On Revising and Killing Those Darlings

Last week when I posted my review roundup I noted that it had been a while since I’d shared a writing post.

So here we go!

What am I even writing these days?

Well, I didn’t really talk about it here on the blog, but I wrote a whole book last year–or maybe it was late 2020 into 2021?–and then scrapped it. I had tried to write this book before I wrote My Second Impression of You, set it aside, thought I’d figured out how to make it work, finished drafting it, got feedback from a few of my trusted critique partners, and sent it to my agent. But after we talked, I agreed with her that the book still just wasn’t working.

I’ve set aside many books over the 10 years I’ve been writing seriously. Some of them are harder than others to let go. Honestly, this one wasn’t too hard to set aside, especially because I already knew the best parts of it that I wanted to pull out and use in another book. In fact, I had an idea how one piece of this manuscript would fix an issue I’d had with another shelved manuscript that my agent was intrigued enough about for me to pick up again.

So, what does this have to do with killing darlings? Sooo much.

In case you aren’t a writer and need me to explain that phrase, “darlings” are things in our books that we really love–a character, subplot, even entire chapters–that ultimately don’t serve the overall story. As a result, we need to “kill” or cut them from the book. (I wrote a whole post about killing darlings back in 2014, and what’s funny is now I don’t even remember what manuscript that post was about!)

Anyway, I’ve killed quite a few darlings as I’ve tackled this rewrite, and I do feel it’s an important distinction from calling it a revision. I started an entirely new Scrivener document, and while there are some scenes I’ve copied over to revise, I’m writing the majority of the scenes from scratch. With the distance of time, I’ve been re-plotting the main thread of the story, and that’s where I came to this specific idea of writing about killing darlings.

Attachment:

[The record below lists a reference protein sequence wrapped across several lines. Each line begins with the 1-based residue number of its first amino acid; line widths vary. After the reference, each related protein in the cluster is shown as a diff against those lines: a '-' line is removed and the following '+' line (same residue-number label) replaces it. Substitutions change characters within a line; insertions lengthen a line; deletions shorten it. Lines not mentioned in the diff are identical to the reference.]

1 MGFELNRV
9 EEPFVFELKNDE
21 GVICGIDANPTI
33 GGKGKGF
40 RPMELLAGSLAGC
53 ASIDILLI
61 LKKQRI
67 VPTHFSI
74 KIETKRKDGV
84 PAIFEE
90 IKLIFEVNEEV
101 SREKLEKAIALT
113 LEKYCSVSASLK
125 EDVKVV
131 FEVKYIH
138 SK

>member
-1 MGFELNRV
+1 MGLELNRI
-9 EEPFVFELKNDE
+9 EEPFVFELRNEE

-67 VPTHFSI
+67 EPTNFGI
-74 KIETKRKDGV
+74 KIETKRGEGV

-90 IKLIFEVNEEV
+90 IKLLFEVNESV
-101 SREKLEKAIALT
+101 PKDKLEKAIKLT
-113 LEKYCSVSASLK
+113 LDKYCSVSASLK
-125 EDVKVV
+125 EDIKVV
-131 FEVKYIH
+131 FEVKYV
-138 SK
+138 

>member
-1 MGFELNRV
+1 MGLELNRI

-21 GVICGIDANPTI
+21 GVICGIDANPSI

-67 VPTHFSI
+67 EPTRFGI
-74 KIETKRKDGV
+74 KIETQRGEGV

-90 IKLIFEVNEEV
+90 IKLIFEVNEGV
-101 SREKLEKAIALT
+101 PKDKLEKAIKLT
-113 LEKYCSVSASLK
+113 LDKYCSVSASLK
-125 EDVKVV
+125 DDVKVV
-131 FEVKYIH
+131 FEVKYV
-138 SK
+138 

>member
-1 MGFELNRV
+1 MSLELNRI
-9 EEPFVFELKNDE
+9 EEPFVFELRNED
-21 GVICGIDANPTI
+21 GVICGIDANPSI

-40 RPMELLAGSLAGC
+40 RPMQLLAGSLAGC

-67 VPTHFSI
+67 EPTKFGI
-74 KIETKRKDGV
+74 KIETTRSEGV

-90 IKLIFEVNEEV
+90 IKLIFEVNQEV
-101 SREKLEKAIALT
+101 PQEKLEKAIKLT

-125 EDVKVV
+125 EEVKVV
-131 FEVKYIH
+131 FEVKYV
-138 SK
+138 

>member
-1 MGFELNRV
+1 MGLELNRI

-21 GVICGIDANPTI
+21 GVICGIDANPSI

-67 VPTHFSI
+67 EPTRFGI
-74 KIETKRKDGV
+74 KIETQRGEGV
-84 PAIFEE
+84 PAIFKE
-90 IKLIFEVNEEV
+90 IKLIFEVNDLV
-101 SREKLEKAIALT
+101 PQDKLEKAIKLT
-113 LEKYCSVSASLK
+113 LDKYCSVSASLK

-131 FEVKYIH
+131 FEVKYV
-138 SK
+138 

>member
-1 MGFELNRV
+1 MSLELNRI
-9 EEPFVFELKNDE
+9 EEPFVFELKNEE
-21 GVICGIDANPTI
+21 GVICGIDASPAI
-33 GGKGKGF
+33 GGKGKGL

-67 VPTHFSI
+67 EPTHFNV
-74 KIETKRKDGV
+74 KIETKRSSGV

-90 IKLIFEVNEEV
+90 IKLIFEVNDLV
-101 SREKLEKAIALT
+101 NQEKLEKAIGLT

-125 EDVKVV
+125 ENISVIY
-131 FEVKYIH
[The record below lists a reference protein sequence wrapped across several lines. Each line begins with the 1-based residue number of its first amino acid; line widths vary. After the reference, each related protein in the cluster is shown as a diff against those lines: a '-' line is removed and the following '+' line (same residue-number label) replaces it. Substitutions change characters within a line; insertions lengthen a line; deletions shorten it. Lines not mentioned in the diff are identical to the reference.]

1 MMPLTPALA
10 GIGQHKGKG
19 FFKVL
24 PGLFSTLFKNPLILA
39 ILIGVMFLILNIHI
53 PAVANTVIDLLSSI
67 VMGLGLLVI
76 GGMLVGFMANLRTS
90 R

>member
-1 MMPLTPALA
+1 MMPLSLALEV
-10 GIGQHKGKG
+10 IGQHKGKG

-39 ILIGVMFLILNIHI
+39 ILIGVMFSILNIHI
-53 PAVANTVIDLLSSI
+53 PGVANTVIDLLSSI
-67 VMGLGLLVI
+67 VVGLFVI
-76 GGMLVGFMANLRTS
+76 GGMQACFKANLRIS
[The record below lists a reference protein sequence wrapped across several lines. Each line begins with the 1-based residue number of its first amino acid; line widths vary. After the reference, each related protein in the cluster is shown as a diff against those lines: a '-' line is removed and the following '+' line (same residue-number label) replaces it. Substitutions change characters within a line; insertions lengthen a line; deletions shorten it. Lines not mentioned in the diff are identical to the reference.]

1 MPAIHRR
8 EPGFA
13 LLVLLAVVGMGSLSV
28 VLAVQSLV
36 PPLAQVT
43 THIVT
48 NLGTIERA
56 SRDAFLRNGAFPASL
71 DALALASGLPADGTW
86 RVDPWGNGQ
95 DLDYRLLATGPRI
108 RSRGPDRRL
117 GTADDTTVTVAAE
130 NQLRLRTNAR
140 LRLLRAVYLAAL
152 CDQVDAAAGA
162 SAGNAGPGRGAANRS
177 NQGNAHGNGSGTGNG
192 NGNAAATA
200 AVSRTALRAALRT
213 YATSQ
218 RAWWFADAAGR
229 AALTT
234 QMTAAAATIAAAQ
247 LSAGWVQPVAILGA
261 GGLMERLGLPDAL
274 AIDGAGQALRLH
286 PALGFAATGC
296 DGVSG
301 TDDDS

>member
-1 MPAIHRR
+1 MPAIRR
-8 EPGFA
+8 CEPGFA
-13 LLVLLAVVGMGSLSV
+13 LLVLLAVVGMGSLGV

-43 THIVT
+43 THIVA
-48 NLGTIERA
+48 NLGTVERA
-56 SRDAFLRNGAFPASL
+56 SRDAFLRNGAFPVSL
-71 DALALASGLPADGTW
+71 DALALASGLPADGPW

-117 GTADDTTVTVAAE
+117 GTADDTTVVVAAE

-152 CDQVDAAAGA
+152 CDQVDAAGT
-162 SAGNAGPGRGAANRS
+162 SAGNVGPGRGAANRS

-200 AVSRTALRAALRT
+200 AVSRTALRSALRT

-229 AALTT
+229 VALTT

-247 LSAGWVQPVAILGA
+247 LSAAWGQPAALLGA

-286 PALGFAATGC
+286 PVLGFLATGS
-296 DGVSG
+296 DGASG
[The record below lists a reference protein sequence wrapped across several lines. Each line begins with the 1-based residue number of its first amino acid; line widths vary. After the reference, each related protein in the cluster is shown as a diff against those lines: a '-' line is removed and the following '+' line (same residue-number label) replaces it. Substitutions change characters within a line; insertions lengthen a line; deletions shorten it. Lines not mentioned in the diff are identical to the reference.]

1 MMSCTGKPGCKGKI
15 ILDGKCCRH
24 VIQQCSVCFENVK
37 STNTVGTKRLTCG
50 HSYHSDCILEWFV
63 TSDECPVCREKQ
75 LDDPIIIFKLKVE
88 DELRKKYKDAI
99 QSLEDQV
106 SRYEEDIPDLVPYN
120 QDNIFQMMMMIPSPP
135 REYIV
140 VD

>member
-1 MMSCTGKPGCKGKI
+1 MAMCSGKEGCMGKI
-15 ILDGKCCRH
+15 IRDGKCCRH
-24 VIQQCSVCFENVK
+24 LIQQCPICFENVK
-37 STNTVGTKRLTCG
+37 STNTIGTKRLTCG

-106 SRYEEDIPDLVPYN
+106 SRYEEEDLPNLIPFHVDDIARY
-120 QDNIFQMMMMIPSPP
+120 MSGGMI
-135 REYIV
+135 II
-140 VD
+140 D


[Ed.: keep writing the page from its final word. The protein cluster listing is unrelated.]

You see, there’s a scene in the book I’m particularly attached to. For nearly a week, I played around with the outline, trying to figure out if there’s a way it would still work with the other necessary changes I made to the plot. Ultimately my answer is: no.

But also, sort of, yes.

I can’t do this scene the way it’s been for 10 years (yes, that’s when I wrote the first version of this book, and this scene was in the original). BUT, I can still keep the concept of the scene. I just have to change the execution to fit the new plot.

Thus, I am killing that precious darling. But at the same time, I know the story will be so much stronger for the change. And you know what? If this book ends up finally being published after all this time, then I guess I’ll have a fun deleted scene to share for my behind-the-scenes features!

Speaking of which, stay tuned for my next My Second Impression of You backstage pass, coming May 20. Or, if you can’t wait, you can get a sneak peek in today’s newsletter. And you might want to, because there’s also an opportunity to win an Advance Reading Copy of the book.

Writers, what’s the hardest thing you’ve ever had to cut from one of your novels?

Responses to “On Revising and Killing Those Darlings”

  1. Mark Murata

    I haven’t gotten a novel published yet, but I’m currently submitting to agents. What comes to mind isn’t so much killing off part of a story, but not even writing it. I get scenes in my mind and write towards a great scene, but it turns out to be unnecessary or would just slow the momentum. So I just speed past it.

    • Michelle I. Mason

      That’s amazing if you can figure out you don’t need it while drafting! Sometimes I do, but often it’s after I’ve already fallen in love with it. Best of luck with your querying!


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